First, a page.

Describe a challenge you faced:
Recently, a challenge I have been dealing with is being alone. Rome is a romantic hotspot and everywhere you look, couples are holding hands and softly kissing. It is also the off-season for backpackers, so there are fewer people to meet at hostels.
While I believe Italy still has a lot to teach me, this visit was more about reflection.
I thought a lot about this path of long-term travel, and how happy I am with the choice I made. I also thought a lot about where I want to steer my life in the future. Italy is a rock for me and helps me sort my thoughts and make future plans.
In a few weeks, I am setting sail on a tall ship that will be journeying down the east coast of America and through the Caribbean. I am thrilled and excited as this new adventure is on the horizon.
“There is nothing I love more than traveling to a place where I know nobody, and where everything will be a surprise, and then writing about it.”
–Ariel Levy, “Thanksgiving in Mongolia,” The New Yorker, November 18, 2013
As travelers, we often find ourselves talking to friends and strangers alike at parties, at work, wherever, about travel and how to do it right. We evangelize for travel, extolling its opportunities and benefits. We often go on at length about the magic of our favorite places, the addictive high that comes from filling up a passport book, and the thrill of crossing a new border and making new connections. We also find ourselves giving out advice on all matters travel, from where to find the cheapest airline tickets to where to stay and when to go. You know you do this.
But normally it’s one-on-one counseling, spreading the gospel of good travel one conversation at a time. In almost any social situation I would meet many would-be travelers are looking for a better option than shelling out a fortune to join a big-bus corporate tour with an itinerary geared toward hitting the owner’s favorite tourist traps. I was always stuck by people’s desire for useful tips for shaping their own experience and, more importantly, the need for an infusion of “Hey, I can do this!” confidence.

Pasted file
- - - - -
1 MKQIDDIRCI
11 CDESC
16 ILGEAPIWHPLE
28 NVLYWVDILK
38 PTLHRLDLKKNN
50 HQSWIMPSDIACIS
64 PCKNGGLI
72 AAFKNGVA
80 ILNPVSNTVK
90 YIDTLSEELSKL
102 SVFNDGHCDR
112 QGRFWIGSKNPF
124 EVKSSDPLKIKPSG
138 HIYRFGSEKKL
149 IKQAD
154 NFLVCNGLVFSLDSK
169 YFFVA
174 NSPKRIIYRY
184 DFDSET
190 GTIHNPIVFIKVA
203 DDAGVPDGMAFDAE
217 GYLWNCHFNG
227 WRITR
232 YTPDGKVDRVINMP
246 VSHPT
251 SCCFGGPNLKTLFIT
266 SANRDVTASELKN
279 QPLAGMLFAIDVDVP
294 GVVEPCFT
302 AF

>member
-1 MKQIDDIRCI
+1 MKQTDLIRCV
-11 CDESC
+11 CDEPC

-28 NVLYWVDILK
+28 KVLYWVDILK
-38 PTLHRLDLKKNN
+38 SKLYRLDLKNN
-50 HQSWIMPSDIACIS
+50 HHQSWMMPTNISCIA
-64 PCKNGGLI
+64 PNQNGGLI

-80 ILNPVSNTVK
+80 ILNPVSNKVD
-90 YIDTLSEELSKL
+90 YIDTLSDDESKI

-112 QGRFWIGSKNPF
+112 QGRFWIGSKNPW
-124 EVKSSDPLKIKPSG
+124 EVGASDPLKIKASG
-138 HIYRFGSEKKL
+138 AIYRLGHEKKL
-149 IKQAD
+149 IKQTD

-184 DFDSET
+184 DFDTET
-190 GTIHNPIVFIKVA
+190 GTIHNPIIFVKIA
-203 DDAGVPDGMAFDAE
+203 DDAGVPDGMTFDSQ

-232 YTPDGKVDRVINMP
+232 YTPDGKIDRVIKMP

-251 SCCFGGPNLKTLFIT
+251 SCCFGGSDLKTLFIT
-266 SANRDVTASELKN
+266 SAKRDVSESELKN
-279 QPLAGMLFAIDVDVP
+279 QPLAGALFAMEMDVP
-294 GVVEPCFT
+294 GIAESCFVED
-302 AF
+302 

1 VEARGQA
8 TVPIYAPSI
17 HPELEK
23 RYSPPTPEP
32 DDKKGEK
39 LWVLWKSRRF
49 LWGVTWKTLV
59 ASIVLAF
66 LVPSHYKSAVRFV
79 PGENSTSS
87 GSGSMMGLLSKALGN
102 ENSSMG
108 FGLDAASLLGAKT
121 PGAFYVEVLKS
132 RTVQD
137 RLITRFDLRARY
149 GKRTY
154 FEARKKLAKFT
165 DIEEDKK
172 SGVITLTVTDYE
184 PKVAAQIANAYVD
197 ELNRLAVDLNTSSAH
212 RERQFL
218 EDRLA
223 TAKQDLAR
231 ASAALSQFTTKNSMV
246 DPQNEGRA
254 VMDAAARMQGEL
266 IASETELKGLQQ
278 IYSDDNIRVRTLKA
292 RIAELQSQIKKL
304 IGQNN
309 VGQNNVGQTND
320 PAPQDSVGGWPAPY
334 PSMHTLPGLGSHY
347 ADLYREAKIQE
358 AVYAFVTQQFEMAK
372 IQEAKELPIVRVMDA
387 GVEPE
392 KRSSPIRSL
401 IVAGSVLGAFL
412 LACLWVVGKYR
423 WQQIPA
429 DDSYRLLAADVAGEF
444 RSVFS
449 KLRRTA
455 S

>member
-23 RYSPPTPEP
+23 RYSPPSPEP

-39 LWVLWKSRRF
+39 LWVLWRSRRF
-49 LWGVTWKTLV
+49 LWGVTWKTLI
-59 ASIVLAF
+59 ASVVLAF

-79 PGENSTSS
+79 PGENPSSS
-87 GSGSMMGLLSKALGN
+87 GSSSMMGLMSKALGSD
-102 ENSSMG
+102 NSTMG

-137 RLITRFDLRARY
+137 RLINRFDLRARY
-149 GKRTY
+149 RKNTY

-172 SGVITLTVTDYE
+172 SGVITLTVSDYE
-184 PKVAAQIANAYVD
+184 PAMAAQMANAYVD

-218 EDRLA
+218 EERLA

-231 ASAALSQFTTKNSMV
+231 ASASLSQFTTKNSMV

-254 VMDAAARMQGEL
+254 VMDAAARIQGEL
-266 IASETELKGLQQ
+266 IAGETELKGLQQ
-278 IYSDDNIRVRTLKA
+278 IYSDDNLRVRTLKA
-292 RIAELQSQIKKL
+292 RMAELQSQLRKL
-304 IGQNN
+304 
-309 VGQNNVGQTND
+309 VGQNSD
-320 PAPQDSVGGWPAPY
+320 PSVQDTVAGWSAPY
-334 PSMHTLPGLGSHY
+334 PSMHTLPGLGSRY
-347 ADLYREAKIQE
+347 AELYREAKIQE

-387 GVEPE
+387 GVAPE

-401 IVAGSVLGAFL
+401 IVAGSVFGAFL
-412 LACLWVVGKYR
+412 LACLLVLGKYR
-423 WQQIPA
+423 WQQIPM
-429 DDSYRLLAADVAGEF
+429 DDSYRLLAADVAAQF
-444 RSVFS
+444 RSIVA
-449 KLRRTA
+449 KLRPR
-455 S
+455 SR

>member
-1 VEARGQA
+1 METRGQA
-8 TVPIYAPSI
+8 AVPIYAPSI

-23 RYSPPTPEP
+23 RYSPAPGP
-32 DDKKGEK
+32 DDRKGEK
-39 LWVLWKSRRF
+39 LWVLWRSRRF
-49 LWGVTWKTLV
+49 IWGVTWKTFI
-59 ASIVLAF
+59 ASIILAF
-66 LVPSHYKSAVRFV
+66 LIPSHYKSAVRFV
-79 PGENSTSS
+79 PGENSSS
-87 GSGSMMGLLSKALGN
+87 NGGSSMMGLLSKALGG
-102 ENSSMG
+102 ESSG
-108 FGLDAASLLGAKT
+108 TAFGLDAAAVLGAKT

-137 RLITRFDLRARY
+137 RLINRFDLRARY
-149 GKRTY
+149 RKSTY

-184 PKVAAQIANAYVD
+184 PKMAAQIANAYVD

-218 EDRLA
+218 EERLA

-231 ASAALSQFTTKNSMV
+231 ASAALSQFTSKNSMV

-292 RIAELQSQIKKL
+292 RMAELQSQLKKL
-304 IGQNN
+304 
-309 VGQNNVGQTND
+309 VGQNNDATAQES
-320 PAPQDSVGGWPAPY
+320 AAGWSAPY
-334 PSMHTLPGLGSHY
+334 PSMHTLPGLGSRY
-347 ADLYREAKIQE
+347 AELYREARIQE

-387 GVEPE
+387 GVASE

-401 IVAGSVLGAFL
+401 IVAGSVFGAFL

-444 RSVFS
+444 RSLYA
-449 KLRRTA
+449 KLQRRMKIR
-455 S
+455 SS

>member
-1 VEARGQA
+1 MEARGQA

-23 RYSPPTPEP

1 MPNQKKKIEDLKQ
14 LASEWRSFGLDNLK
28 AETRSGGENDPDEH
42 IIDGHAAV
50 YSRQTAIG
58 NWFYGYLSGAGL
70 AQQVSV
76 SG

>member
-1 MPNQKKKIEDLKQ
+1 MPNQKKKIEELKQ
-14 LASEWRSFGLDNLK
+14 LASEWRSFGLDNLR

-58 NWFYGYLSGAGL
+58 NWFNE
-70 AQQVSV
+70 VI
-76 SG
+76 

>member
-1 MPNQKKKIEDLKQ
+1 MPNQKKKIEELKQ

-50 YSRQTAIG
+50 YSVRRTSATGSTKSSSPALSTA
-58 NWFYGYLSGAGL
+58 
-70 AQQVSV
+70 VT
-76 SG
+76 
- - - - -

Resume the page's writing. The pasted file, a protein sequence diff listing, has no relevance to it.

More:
After thousands of private conversations, I also realized that the most efficient way to share what I knew with those who were interested was to teach.
Next week at a local Seattle-area library I’ll be giving the first of several ninety-minute “Travel Talks” I plan to give this year. The seminar-style presentations, which I call “Traveling The Best of Europe Independently & On A Budget” will be free, presented at assorted libraries in the Seattle metro area.
This marks the tenth year I’ve been doing them, having originally started in my hometown of Chicago. I tackle the question about how to travel independently in Europe (since that happens to be my specialty), how to plan it, and what to do when you’re there.
I wish more experienced travelers, wherever in the world they happen to hang their rucksack, would occasionally give up a Saturday afternoon to teach these sorts of classes. Not only is there a deep need for the info but there’s plenty of reward in it for the speaker. Some have asked why I bother doing these talks when it’s basically giving me time and advice for free. My answer: Sharing my hard-won tips on budgeting, itinerary-crafting, and other how-to essentials is a joy. Many of the people who attend these classes have an ideal trip in their minds and have had it for most of their life, but have lacked the skills or confidence to go on their own. And seeing their eyes light up when they realize they can take control of their own travel dreams and plan their own adventure is profoundly rewarding.
Moreover, it’s a public service. More than just the mere nuts-and-bolts information of planning a trip on a tight budget, arming curious people with the info and inspiration to broaden their horizons is a good thing for them and for their country. They will likely return from their adventure with not only experiences they will cherish, but a better perspective on their world as well.